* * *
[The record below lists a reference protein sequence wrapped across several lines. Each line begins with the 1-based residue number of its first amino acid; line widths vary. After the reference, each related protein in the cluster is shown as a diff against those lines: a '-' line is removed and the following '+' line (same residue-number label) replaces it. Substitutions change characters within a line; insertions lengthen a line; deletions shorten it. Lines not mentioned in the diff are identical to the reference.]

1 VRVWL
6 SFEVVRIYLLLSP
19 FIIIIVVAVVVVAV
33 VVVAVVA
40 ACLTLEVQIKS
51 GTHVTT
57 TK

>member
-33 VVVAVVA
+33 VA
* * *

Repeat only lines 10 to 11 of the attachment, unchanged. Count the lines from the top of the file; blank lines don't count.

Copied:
-33 VVVAVVA
+33 VA